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Hi from Arizona

2467 Views 4 Replies 5 Participants Last post by  tbone13
Hi to everyone from a little town in Arizona called Dolan Springs. I could use some advise. I noticed this great looking dog running wild and looking thin, so I put out some food and water for her. She would never come around when I was outside but I noticed water and food was gone when I went back outside. So after doing this awhile I would sit outside and wait to see her and get the food for her then. She did not want anything to do with me at first. But after doing this awhile she would come up and take food from my hand. Then she came over and nudged my arm as if to say "love me already" So I did and have ever since. She has been with me for over three months now and we go and do everything together. I took her to the vet, found out she is @ 1 year old, not microchipped and was in need of medical attention. She had worms, ear infection, and was under weight. So now she is in tip top shape with all shots and just a very loving dog. Vet said she was a Vezsla mix. Reading up on Vizsla I see that they need a lot of room to run and she is used to running wild. My problem is this I am disabled due to a back problem and cannot run or walk her very far. Does anyone have any advise on how I could keep her, My whole family has grown to love her, right down to my little terrier dog and would hate to have to give her up. But I want whats best for her. I live in a small town so I have just been letting her out to run, but I don't like doing this. But she seems to get cabin fever whining at the window, scratching at the door. And she wont go potty on a leash... I think she has been running free for so long that that's what she is used to. Help any advise will be appreciated.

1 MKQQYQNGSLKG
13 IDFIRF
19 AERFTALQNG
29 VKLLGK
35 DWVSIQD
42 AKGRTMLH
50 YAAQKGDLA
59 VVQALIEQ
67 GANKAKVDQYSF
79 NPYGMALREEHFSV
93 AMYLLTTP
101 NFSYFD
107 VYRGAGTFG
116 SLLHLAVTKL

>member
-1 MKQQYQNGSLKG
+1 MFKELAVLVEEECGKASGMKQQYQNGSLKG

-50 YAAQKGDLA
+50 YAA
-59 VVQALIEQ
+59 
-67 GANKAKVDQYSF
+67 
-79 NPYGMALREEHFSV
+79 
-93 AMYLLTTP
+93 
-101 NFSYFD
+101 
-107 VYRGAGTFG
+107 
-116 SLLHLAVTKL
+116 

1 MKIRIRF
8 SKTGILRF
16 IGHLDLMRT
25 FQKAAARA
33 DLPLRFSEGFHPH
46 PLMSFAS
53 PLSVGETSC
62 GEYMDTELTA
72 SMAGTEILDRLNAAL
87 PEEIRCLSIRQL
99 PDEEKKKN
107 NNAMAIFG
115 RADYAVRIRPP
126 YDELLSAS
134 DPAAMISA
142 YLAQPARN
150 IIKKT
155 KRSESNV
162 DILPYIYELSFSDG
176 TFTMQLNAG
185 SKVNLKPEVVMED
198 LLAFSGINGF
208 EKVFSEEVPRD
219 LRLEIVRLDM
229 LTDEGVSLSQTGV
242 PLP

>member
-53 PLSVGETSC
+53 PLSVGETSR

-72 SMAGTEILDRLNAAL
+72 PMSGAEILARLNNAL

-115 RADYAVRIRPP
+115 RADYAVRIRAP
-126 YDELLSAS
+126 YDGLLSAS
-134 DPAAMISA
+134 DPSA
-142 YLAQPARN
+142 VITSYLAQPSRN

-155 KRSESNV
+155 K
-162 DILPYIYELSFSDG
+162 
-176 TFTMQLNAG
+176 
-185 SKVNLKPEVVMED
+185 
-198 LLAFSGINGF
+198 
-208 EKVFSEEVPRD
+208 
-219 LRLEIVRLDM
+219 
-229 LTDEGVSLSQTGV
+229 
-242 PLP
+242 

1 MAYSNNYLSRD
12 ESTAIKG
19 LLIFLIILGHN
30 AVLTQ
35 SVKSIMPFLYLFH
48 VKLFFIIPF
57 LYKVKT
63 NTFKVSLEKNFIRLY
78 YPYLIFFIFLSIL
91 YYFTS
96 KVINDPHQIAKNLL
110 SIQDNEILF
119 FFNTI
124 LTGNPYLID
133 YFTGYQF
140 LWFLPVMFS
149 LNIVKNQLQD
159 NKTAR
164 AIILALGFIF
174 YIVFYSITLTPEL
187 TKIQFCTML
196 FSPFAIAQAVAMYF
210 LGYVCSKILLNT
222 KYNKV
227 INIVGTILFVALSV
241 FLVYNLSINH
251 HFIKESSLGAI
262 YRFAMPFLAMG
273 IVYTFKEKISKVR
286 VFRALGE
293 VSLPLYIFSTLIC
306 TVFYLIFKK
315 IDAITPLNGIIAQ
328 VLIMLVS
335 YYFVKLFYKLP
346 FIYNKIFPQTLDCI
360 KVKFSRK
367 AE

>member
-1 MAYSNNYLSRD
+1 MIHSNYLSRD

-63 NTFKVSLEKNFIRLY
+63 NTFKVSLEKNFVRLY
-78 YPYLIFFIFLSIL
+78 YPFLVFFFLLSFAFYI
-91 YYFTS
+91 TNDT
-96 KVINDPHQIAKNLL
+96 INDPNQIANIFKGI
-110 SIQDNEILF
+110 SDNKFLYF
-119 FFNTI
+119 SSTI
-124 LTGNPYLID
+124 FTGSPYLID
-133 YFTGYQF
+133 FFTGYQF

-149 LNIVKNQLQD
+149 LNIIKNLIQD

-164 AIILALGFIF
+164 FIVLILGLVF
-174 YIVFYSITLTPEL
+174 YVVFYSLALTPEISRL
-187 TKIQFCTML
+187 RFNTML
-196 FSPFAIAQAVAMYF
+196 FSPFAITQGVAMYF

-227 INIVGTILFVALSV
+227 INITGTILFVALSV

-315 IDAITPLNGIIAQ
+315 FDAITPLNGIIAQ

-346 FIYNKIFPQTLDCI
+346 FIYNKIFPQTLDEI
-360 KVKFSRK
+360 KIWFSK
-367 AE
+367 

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How sad...but also how sweet you've taken in a red friend!

I'm sorry to hear about your situation. She might be pawing to get out as maybe she's not used to being a house dog yet. My one recommendation for exercise: is there someone in your house that rides a bike? My husband will sometimes take our guy for a run behind the bike. He doesn't have to do this for too long to tire our pup out. You can also exercise her mind by doing basic obedience or teaching her tricks. Vizslas like the mental exercise as well.

Or maybe, after teaching her the "come" command, you could drive her out to a field away from traffic and have her run around...?? Or you can hope she picks up traits of the other breed she's mixed with!

I don't know that i really have any good advice. And Vizslas don't need to be run everday, per se. Just enough not to drive their owners crazy! Good Luck.
Well, I'm not sure if this is an option since you said you live in a small town, but perhaps you could take her to a dog park? I have had pretty good luck with that so long as I keep a close eye on them. Good luck!
I've seen people running their dogs behind their cars but you would have to be pretty careful doing that. But if you live in a small town???

I just ran myy dog about 10km today and she is had it. Tomorrow I won't run her very hard and she probably won't want to.

Good luck. They are very affectionate dogs. By the sound sof it you are hooked! She's there to stay.
First off, I don't think the dog/car thing is a good idea, mostly because way too many things can go wrong. A bike is totally different and a lot safer. Here are a couple ideas I have based on the little I know about your condition and your town:

1. I think a great idea, though it may be costly, is to try and find a treadmill. Some people don't like it, but if you've ever watched Cesar Millan on the National Geographic Channel it seems to be effective. Your dog gets the exercise she needs in a safe environment (your home) that your comfortable with.

2. Dog park, really any fenced area is a great way for your dog to run around without you needing to do much of anything. Usually when a group of dogs get together they run around like crazy. Or if you don't have a local dog park, maybe you could find a large field/fenced property and a ball launcher or even just a tennis raquet and ball.

3. Dog walker/running enthusiast. This is kind of tough, but if you ask around you may find someone who loves dogs and is willing to take your dog out for some exercise for you.

4. Try some off leash training. If this dog lived on its own for so long and kept coming back to you for food there's a good chance if you let her out on her own she'll come back when called or at least when she wants to come back in. Again, I don't know where you live, so if you live on the corner of a main intersection then this probably doesn't work, but if you have some property or live near an open field/wooded area then you can give it a shot.
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